Carrie Cutforth

10 Things I Learned From Story Hack

May 2, 2012

Last week I met and teamed up with three virtual strangers to create a transmedia spectacle to live three platforms (or more in our case) for StoryCode’s Story Hack: Beta at the Lincoln Center April 28th and 29th. Since much has already been covered by my fellow Team US Maple teammates James Carter and Randy Astle (here, here,  here, here and here) outlining the event, I will just dive into the lessons learned.

In the first part of this series, I will illuminate what the experience has taught me in how to work more efficiently in the future based on the mistakes we (or largely I) made. The next part will dive into hot tips based on what our team nailed right from the get-go.

1) When planning your work flow don’t forget an essential item such as  your User Interface.


It’s great to mesh several divergent technologies together for a cohesive narrative experience but don’t overlook the essentials that will bring those elements together. Or in other words:

When mixing your ingredients for a cake, do not forget to bring the pan to pour them into!

When we first met our developer Shifat Salim just prior to Story Hack: Beta’s orientation and went over his list of mad skillz, it became apparent that he would handle on the backend coding and development but someone else needed to cover the frontend. In hindsight, I do remember saying something to the effect: “Don’t worry. I’ll just dig us an HTML 5 template to use and then mod it myself,” and then never remembered that conversation again until we were two hours into the hack and Shifat said to me: “So this is how the coding will work but WHAT ABOUT THE FRONTEND?” Oh yeah: that. Oops. So now I am scrambling to find us an open source template to use that I need to code myself, which brings me to my next point:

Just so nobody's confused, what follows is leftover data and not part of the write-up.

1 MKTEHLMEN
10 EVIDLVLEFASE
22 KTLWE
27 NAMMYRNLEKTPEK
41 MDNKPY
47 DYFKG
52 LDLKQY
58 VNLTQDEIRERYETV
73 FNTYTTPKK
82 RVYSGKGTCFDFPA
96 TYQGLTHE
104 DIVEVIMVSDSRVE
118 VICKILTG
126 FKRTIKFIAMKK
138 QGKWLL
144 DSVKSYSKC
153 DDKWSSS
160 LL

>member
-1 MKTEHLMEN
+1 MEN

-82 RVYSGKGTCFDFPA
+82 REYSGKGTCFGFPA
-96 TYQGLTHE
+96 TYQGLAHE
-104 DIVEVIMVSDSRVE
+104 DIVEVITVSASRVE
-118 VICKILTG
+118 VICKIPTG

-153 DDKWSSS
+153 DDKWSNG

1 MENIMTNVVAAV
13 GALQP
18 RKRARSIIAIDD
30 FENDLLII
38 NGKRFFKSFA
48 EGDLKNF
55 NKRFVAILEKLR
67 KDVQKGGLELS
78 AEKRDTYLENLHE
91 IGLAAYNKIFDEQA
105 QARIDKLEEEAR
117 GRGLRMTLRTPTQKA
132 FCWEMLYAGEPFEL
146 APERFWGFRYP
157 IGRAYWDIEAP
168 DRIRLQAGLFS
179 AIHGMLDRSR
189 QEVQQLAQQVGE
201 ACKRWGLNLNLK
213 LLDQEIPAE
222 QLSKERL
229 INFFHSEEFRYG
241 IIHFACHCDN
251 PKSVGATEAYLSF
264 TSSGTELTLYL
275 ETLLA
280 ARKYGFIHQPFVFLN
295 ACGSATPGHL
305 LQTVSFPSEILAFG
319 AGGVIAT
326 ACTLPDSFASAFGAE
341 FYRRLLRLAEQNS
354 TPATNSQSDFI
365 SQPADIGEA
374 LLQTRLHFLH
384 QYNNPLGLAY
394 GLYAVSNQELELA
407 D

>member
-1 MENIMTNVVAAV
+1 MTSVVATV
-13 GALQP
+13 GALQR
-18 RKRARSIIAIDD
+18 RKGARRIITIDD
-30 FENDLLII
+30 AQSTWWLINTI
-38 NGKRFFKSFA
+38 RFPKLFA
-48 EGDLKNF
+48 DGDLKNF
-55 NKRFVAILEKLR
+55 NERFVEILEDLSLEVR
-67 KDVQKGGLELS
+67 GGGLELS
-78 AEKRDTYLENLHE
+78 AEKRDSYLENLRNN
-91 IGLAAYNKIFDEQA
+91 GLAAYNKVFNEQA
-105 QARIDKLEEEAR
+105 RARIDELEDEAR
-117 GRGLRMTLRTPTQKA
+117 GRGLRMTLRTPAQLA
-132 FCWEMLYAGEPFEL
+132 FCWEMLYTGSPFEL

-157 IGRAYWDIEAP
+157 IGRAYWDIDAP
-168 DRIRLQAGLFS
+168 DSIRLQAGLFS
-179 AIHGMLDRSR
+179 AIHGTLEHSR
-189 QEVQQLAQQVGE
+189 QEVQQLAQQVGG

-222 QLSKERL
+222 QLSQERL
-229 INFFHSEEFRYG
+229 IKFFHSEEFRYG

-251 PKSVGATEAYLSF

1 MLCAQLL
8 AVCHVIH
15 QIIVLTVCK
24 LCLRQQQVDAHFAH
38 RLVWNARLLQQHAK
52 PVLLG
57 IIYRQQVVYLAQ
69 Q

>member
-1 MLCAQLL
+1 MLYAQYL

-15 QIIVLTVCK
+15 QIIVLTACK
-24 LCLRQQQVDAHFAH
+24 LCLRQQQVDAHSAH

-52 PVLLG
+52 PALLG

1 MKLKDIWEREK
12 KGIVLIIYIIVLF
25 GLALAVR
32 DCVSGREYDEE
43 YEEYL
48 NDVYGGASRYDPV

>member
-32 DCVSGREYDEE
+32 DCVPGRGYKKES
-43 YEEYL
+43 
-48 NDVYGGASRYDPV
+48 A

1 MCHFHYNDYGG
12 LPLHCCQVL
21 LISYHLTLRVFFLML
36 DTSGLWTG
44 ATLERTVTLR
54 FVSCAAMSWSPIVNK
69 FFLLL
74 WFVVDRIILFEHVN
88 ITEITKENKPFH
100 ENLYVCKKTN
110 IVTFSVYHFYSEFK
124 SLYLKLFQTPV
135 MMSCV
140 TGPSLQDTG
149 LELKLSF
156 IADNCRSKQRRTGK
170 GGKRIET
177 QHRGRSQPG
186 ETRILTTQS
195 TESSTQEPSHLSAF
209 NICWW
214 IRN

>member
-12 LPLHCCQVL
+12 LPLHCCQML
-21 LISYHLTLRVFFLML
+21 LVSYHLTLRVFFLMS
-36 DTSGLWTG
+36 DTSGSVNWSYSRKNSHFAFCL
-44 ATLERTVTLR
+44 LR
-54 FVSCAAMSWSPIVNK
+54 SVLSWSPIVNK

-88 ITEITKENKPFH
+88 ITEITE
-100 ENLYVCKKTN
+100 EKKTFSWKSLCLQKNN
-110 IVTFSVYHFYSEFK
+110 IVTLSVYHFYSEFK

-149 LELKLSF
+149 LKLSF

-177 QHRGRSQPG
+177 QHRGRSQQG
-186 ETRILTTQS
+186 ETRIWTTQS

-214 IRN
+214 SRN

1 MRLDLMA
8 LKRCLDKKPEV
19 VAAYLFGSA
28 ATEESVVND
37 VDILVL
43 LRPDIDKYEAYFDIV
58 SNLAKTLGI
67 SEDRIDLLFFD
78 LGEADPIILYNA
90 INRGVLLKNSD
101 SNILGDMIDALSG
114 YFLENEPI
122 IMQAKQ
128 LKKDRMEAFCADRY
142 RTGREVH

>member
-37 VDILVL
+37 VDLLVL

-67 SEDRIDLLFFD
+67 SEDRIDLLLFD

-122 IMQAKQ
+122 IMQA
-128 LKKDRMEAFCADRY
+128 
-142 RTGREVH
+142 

2) Don’t waste time on the things you are mediocre at rather than things you are exceptional at.


I can code. I can also try performing open heart surgery on myself: IF I HAD TO.  Neither situation is desirable in any circumstance. What would have taken a web developer 45 minutes to finish, took me over several hours to complete (“Wait! How do I do an img source tag again???”) and even then with complaints. Shifat: “Your coding is horrible.” Me: “Ya think?”